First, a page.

Greg Zakowicz: So I’m going to talk to you in a minute about promotions, benchmarks, tracking, things like that. Before we get into that though, I’m going to ask you to put your very high level general head on, just kind of based on your customers that you guys work with because I know this is going to be completely dependent based on the type of company. If you’re selling a high-end jewelry versus a $60 pair of sneakers, they can have very different audiences and different ways to attack this. But if a company is looking at direct mail and say, “Okay, I want to get started and I’m looking at the lowest hanging fruit.” So probably the best area of opportunity to at least prove a little bit of worth. Based on what we talked about before, customer acquisition, lapse purchase, just an engagement standpoint, post-purchase, is there one better place just to start versus another?
Dennis Kelly: We’ve seen, in our customer base, that about 60% of the folks that are coming to us are adding direct mail as a channel. And so we’re seeing a wide variety of different initial campaigns that people are focused on. But often they have a lot of investment in CRM, in marketing automation tools, and email marketing tools. And what makes the most sense to them is to leverage what they’ve already got in place. And so this idea of layering direct mail in with existing email campaigns is something that we’re seeing a ton of and it’s often really easily done. So you’ve got an infrastructure in place, you’ve got multiple touches that are going out in either a batch style or a drip style format.
Learn How To Optimize Direct Mail And Email Through The Customer Journey
Dennis Kelly: And if you can plug direct mail into that existing campaign to lift the overall response, then that’s an easily quantifiable goal. They’ve got a bunch of infrastructure already in place, general creative direction, lots of stuff already there. So it’s an easy way to plug into an existing considerable investment to gain more value from that. And so that kind of quiet email idea, like I’ve gone quiet on email, I’m a customer, I’m not completely disengaged I hope, but I’m just ignoring the email now, I haven’t opened up several, that’s a great place to start.
Greg Zakowicz: So let’s talk about, I would circle back to this, but let’s talk about how a retailer might do that. So I know you touched on it just a minute ago, so I’m going to bring it back up, just to set the tables. But we started looking at what we promote on the direct mail piece and there’s going to be probably arguments for and against doing something different for tracking purposes, or doing something the same like you’re talking about let’s keep that campaign the same, just hit them with different channels.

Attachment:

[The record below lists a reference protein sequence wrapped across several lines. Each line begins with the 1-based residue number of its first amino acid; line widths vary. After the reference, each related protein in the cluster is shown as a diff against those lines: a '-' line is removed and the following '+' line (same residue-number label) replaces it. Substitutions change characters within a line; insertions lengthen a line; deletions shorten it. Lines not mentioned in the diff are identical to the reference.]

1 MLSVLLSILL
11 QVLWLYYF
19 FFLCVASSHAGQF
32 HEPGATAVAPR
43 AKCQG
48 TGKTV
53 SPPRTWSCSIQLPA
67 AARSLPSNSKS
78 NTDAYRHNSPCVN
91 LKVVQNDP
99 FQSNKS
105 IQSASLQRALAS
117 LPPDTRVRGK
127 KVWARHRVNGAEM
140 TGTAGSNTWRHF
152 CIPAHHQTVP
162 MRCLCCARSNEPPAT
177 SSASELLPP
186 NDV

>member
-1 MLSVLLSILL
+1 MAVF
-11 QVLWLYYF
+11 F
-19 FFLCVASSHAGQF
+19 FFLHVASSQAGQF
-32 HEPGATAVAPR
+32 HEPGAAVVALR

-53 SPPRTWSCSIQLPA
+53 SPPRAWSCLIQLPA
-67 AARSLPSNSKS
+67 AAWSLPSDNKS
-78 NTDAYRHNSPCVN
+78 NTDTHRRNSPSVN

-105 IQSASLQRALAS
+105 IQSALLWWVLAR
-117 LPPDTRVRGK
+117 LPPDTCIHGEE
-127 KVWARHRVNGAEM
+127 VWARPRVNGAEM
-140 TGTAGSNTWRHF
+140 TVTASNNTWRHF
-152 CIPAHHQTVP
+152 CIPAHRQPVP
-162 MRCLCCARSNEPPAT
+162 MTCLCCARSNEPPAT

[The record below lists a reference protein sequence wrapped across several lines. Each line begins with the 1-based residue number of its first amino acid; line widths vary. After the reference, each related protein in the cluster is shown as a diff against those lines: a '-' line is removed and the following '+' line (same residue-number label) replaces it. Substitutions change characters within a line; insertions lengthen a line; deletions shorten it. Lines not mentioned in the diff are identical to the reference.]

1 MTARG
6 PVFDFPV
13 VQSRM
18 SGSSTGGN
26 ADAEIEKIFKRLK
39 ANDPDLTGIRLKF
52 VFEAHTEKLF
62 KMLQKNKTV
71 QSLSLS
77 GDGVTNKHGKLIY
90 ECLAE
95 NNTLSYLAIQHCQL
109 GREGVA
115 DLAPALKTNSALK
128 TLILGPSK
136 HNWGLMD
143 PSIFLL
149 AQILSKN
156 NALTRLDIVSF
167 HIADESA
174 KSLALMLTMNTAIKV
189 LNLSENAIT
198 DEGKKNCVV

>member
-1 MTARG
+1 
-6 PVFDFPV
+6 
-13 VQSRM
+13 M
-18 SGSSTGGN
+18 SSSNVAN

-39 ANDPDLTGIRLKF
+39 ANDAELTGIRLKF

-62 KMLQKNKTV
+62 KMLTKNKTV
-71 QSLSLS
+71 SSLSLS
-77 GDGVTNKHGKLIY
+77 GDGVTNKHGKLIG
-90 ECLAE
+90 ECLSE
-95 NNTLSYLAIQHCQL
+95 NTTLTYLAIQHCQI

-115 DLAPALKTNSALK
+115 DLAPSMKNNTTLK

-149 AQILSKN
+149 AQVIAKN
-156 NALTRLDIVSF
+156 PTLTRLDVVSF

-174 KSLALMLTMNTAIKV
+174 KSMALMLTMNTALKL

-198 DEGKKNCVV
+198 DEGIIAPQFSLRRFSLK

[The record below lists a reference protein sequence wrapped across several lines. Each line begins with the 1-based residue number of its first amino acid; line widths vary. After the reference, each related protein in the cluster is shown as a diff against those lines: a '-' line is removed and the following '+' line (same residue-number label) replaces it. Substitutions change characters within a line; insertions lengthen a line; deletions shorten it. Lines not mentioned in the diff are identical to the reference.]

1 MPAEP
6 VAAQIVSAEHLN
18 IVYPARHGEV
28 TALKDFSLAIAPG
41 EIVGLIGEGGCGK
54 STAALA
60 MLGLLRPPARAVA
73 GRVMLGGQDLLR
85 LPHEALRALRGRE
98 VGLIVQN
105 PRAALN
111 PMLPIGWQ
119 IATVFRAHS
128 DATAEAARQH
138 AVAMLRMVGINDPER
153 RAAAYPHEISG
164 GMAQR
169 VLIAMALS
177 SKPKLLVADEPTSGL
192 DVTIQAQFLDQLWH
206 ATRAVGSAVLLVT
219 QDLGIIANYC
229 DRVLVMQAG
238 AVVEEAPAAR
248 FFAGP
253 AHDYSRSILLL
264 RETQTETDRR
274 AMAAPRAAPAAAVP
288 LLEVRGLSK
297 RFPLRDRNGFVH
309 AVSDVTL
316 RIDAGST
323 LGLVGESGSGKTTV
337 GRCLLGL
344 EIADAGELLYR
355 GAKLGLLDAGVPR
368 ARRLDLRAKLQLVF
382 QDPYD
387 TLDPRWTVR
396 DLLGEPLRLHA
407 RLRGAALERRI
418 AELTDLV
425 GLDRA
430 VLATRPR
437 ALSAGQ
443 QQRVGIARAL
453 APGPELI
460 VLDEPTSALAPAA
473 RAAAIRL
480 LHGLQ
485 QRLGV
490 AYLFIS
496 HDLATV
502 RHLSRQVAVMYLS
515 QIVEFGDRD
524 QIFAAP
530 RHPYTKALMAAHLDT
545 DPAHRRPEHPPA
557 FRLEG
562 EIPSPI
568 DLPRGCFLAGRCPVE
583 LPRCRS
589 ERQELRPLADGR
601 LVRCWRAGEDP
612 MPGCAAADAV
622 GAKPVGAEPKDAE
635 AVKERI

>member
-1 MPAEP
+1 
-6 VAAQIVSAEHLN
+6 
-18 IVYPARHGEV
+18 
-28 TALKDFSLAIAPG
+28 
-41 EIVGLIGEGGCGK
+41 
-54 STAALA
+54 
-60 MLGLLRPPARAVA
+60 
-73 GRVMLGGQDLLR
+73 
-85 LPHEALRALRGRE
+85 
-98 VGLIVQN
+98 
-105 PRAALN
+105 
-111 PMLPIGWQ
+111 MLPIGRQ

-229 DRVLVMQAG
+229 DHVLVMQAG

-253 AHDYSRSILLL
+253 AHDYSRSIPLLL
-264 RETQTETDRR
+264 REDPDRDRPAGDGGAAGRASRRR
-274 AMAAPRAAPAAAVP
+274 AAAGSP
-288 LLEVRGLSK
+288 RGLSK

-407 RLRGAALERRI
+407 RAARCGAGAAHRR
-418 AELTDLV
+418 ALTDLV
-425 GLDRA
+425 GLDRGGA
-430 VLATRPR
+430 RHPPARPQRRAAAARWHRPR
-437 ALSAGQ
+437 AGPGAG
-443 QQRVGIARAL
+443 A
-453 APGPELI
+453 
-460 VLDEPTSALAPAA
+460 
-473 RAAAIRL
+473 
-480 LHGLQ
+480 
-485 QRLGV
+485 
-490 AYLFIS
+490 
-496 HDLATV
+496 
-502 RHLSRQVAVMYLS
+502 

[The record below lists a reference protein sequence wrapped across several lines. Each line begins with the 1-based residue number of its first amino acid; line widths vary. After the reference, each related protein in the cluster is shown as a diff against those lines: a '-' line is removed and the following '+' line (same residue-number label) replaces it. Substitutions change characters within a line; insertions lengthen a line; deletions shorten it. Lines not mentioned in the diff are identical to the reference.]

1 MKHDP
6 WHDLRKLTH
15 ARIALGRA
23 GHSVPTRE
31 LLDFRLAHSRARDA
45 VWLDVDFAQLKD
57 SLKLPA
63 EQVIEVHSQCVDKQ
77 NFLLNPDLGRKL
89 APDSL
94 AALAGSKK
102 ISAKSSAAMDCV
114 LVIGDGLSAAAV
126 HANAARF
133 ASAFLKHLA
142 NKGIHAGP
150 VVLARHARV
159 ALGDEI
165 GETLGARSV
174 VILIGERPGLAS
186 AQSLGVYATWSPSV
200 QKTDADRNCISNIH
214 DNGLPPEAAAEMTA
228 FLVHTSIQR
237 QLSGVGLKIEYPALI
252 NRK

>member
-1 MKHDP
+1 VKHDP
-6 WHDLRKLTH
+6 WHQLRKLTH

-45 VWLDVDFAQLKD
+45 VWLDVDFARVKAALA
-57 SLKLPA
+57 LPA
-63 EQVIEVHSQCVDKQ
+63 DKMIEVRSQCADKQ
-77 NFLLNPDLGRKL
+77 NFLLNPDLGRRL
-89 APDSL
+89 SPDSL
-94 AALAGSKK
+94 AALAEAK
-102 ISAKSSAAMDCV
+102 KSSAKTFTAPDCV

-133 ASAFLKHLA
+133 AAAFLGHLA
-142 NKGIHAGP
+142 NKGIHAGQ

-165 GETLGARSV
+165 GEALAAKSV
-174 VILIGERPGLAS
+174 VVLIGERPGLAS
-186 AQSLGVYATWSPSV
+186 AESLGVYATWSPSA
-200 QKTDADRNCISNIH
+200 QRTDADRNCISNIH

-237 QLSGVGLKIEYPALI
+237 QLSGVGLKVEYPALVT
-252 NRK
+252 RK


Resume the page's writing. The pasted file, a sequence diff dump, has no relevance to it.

Greg Zakowicz: So let’s use lapse purchasers, for example. Maybe a retailer has a four part lapse purchaser drip campaign going, or workflow going, let’s say, it has 20% off in there to win the customer back. Would the best case scenario be to have your direct mail piece match that incentive or match that promotion, or to do a different promotion so you can figure out which is doing better? It sounds like layering it on and, and keeping the exact same incentive or promotion going is the best way to go. But is that a good assessment or kind of break down about layering on like you just mentioned?
Dennis Kelly: Yeah, sure. So we actually see a divergence there depending upon whether the campaign is acquisition oriented or customer oriented. And so in this use case we’re discussing, where there is a win-back idea or a reactivation idea, folks are not responding to the existing campaign and that’s why they’re being targeted. And so we’re finding that our customers are getting a little more aggressive on the direct mail touch, just to see if we can wake them up and drive them back into our digital environment and then reengage with them maybe on a less expensive per piece channel once they’ve come back. As opposed to folks that are doing acquisition mailing, where they’re trying to establish their brand, established trust, and they’ll often use the exact same offer in direct, where they’re at the top of the funnel as opposed to somebody that they’ve already invested heavily in acquiring, and now they’re feeling like they’re running the risk of losing them. They’ll want to bring them back with something a little bit more powerful. And so rather than 20% off, they’ll go 30% off on direct mail